6. Concerning sex. Suppose we fall short of the chosen ideal and stumble? Does this mean we are going to get drunk? Some people tell us so. But this is only a half-truth. It depends on us and our motives. If we are sorry for what we have done, and have the honest desire to let God take us to better things, we believe we will be forgiven and will have learned a lesson. If we are not sorry, and our conduct continues to harm others, we are quite sure to drink. We are not theorizing. These are facts about our experience. (p70)

7. If we skip this vital Step (5), we may not overcome drinking. Time after time newcomers have tried to keep to themselves certain facts about their lives. Trying to avoid this humbling experience, they have turned to easier methods. Almost invariably they got drunk. (p.72)

8. We must lose our fear of creditors no matter how far we have to go, for we are liable to drink if we are afraid to face them. (p78)

9. We feel that a man is unthinking when he says that sobriety is enough. (p.82)

10. It is easy to let up on the spiritual program of action and rest on our laurels. We are headed for trouble if we do, for alcohol is a subtle foe. (p.85)

11. Our rule is not to avoid a place where there is drinking, if we have a legitimate reason for being there. That includes bars, nightclubs, dances, receptions, weddings, even plain ordinary whoopee parties. To a person who has had experience with an alcoholic, this may seem like tempting Providence , but it isn’t. You will note that we made an important qualification. Therefore, ask yourself on each occasion, “Have I a good social, business, or personal reason for going to this place? Or am I expecting to steal a little vicarious pleasure from the atmosphere of such places?” If you have answered these questions satisfactorily, you need have no apprehension. Go or stay away, whichever seems best. But be sure you are on solid spiritual ground before you start and that your motive in going is thoroughly good. Do not think of what you will get out of the occasion. Think of what you can bring to it. But if you are shaky, you had better work with another alcoholic instead! (p.101)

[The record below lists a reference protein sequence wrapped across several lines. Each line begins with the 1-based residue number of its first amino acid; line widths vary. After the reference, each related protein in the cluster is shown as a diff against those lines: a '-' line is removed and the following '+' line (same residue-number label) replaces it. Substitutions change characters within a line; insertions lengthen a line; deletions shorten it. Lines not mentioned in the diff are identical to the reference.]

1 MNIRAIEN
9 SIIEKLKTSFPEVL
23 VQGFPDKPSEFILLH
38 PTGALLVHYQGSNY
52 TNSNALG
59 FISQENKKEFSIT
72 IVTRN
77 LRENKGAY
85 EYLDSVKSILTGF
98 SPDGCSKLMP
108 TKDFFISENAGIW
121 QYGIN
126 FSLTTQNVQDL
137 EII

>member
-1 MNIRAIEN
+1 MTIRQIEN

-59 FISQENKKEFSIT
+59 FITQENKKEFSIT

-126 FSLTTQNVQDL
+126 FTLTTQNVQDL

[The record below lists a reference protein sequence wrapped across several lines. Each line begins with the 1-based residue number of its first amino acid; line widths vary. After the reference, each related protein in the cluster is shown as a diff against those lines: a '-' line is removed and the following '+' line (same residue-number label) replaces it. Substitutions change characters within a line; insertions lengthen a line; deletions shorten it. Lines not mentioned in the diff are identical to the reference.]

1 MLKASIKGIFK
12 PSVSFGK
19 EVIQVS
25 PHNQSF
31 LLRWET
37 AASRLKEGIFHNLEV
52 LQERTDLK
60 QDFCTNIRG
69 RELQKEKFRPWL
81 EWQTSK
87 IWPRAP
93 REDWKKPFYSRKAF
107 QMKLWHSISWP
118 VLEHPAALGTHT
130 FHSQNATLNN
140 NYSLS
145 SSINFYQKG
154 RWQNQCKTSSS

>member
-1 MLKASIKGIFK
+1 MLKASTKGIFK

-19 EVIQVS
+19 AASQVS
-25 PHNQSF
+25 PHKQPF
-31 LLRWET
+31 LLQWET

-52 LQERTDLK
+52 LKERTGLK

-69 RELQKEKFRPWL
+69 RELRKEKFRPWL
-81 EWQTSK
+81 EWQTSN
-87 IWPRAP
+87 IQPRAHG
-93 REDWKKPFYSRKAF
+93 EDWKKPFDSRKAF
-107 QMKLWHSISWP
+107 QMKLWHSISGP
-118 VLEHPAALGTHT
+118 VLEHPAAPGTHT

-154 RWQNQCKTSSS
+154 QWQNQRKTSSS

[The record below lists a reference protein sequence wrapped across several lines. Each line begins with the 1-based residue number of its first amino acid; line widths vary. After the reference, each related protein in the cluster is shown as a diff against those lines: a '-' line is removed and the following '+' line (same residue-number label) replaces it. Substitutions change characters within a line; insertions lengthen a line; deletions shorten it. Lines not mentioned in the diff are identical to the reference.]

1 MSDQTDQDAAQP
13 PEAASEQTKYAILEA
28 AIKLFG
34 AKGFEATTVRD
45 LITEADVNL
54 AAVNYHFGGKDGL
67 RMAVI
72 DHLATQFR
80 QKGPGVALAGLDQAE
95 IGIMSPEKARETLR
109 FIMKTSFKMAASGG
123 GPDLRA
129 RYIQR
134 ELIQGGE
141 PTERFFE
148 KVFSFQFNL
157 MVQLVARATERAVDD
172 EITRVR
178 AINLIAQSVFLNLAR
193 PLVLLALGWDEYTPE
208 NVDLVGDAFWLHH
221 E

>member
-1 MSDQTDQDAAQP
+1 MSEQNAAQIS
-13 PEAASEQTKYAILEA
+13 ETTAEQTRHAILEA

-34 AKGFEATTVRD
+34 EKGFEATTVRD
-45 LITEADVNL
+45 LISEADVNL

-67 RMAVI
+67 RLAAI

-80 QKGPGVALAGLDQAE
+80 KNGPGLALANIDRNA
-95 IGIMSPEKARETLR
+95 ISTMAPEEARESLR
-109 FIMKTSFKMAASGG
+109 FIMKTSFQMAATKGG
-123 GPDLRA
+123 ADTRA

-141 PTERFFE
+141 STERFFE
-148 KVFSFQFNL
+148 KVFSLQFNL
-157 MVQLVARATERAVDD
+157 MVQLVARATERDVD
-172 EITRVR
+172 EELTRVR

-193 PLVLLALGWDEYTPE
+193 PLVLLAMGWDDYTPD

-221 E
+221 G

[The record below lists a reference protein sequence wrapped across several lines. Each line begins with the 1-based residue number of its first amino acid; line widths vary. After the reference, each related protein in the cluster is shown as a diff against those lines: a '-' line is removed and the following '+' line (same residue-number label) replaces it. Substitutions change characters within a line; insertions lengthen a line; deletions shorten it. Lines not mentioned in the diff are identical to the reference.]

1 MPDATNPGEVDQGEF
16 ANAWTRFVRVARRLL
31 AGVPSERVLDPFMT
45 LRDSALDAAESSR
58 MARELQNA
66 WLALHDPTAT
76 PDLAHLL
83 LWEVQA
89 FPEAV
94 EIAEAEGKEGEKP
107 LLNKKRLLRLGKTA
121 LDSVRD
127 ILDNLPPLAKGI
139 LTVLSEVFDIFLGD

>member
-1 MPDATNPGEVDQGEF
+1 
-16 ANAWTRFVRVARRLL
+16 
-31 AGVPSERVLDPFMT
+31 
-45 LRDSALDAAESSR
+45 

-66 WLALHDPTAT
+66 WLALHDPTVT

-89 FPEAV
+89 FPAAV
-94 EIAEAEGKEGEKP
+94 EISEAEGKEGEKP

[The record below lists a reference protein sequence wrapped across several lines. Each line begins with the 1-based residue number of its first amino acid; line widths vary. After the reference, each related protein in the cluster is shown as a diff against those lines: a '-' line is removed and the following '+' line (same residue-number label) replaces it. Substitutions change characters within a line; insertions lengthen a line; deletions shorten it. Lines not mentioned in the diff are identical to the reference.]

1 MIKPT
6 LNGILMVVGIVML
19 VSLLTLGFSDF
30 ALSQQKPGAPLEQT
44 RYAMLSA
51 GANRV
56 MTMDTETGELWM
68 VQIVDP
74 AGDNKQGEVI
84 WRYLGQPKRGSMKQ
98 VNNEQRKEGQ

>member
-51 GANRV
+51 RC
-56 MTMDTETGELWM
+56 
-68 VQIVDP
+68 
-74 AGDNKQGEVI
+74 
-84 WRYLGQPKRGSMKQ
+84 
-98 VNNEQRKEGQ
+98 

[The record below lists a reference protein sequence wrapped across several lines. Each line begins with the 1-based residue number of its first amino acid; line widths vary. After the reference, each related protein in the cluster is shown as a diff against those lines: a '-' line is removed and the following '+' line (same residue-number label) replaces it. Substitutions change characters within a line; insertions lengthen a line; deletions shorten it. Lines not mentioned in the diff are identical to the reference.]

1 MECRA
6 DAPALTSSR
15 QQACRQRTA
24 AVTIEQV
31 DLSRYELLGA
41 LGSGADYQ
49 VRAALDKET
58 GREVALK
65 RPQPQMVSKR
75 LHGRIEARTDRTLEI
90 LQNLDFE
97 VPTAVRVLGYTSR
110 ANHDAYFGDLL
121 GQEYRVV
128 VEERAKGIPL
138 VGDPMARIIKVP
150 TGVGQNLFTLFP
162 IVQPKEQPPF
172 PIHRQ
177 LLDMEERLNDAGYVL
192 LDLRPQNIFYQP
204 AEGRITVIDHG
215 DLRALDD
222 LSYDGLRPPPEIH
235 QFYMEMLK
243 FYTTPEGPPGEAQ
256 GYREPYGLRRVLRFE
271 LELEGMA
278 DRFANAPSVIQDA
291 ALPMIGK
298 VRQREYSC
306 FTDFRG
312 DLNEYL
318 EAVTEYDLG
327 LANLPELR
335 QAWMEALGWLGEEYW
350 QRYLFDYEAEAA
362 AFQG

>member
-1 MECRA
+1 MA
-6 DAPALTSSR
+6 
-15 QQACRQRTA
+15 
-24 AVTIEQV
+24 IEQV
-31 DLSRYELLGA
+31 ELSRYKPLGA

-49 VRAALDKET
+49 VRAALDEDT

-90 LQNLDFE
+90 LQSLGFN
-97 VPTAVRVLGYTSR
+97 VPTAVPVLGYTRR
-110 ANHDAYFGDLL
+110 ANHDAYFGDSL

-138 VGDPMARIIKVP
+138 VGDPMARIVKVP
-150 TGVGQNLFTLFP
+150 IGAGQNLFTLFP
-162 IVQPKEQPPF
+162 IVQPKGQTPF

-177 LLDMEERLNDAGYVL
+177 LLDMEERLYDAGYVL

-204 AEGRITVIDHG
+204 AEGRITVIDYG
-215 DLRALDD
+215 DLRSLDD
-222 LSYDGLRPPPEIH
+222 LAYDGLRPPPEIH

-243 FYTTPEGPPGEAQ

12. The head of the house ought to remember that he is mainly to blame for what befell his home. He can scarcely square the account in his lifetime. But he must see the danger of over-concentration on financial success. Although financial recovery is on the way for many of us, we found we could not place money first. For us, material well-being always followed spiritual progress, it never preceded. (p127)
Being Right

Recovery is not about being right; it’s about allowing ourselves to be who we are and accepting others as they are.